If signed into law, SB 374 would establish rules and regulations for the establishment of up to 66 not-for-profit medical marijuana dispensaries.
Arizona, Colorado, New Jersey, Maine, and New Mexico have state-licensed medical cannabis dispensaries up and running. Similar dispensary outlets are in the process of opening in Connecticut, Massachusetts, Rhode Island, Vermont, and Washington, DC.
Nevada voters enacted legislation in 2000 to allow for physician authorized patients to consume and grow cannabis. However, the law does not explicitly provide for facilities where authorized patients may obtain medicinal cannabis.
Approximately 3,800 Nevadans are presently authorized to grow and/or consume cannabis under state law.
To track the progress of marijuana law reform legislation in other states, visit NORML’s ‘Take Action’ page here.
Last week, advocates turned in double the amount of signatures required to place a marijuana legalization initiative on the ballot in Portland, Maine this year, making certification seem very likely. If approved by voters, the initiative would allow adults aged 21 and over to possess up to 2.5 ounces of marijuana with city limits. Use of the drug in public spaces, such as schools and on public transportation, would still be prohibited. The result from the signature certification process is expected in the coming weeks.
Residents statewide may still get the opportunity to vote on marijuana legalization as well. We received word from Representative Diane Russell (D-Portland), sponsor of the LD 1229: An Act to Regulate and Tax Marijuana, that it is very likely the measure will receive a vote on the floor of the House of Representatives this week. The amended version of LD 1229 contains only a simple referenda component. If the amended bill is approved by the legislature, it would place the question of whether or not to legalize marijuana on the statewide ballot in Maine this fall.
MAINE RESIDENTS: It is absolutely crucial that your elected officials hear from you in support of this legislation over the next 24 to 36 hours. Please take a few minutes out of your day to call and email your elected officials and tell them to let the people of Maine decide if it is time to end marijuana prohibition. You can click here to easily find the name and phone number of your members of the State House and Senate. Call them and urge them to vote “YES” on LD 1229. You can also click here to quickly and easily send an email in support of this legislation to your elected representatives.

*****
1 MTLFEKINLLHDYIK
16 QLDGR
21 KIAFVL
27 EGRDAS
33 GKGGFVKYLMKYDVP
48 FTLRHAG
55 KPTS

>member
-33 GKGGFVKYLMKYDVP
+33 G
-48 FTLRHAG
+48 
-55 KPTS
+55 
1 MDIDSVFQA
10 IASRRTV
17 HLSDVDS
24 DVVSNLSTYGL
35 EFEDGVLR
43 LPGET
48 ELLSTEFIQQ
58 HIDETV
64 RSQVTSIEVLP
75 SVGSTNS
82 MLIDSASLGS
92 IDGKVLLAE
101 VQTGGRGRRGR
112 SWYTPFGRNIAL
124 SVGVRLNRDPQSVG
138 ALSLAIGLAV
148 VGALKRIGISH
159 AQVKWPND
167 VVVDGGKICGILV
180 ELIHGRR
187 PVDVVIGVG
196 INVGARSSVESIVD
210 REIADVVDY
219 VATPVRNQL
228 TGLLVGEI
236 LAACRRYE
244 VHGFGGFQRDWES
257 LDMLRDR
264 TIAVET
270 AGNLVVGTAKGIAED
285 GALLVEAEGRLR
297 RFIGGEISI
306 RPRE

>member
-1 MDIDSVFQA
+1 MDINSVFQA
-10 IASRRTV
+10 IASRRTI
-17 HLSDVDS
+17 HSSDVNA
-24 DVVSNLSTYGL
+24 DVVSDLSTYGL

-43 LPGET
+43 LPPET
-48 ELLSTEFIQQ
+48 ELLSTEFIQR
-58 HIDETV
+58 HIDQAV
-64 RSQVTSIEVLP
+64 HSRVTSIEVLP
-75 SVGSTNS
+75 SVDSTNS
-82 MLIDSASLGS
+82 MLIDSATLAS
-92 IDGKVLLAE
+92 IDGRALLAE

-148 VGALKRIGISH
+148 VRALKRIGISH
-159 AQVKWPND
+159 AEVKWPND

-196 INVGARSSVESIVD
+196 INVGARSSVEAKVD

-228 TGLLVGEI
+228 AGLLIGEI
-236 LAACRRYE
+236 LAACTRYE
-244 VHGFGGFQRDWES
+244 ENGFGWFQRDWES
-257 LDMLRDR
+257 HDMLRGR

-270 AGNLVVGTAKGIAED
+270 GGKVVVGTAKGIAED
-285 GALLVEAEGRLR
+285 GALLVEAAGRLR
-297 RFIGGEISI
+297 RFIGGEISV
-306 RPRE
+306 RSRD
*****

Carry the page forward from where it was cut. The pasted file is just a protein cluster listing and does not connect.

NORML will keep you updated as these two efforts move forward. You can track the progress of marijuana law reform legislation in other states via NORML’s ‘Take Action’ page here.
Legislation that allows for the therapeutic use of cannabis by qualified patients, Assembly Bill 6357, was approved today by members of the New York state Assembly in a 95-38 vote. The debate now moves to the Senate where members are expected to take up companion legislation, Senate Bill 4406, in the coming days.
These measures would allow for the therapeutic use of cannabis by qualified patients who possess a recommendation from their physician. They are being supported by a bi-partisan coalition of more than 50 lawmakers.
Under these measures, state-registered patients diagnosed with one of over a dozen serious medical conditions — including cancer, HIV, post-traumatic stress, arthritis, diabetes, or epilepsy — would be allowed to possess up to 2 and one-half ounces of cannabis. The measure also allows for the establishment of licensed not-for-profit and for-profit facilities to produce and distribute cannabis to qualified patients. Non-registered patients would be able to present an affirmative defense of medical necessity at trial.
New York voters strongly support allowing patients to have access to marijuana therapy. According to a 2013 Sienna Research Institute poll, 82 percent of New Yorkers — including 81 percent of Democrats and Republicans — endorse the use of marijuana when authorized by a physician. This is an increase in support of 21 percent since pollsters last asked the question in 2012.
Despite this widespread public support, Senate Co-Leader Dean Skelos (R-Nassau County) has stated his opposition to the measure. New York Governor Andrew Cuomo stated he opposed the measure, but was keeping an “open mind” on the issue.
If you live in New York, it is imperative that your elected officials hear from you. Please take a minute and click here to quickly and easily contact your State Senator, Senate Co-Leader Skelos, and Governor Cuomo and tell them to stand with the overwhelming majority of New Yorkers by supporting this important legislation.
NORML will continue to update you in the coming weeks as this proposal moves forward. You can track the progress of marijuana law reform legislation in other states via NORML’s ‘Take Action’ page here.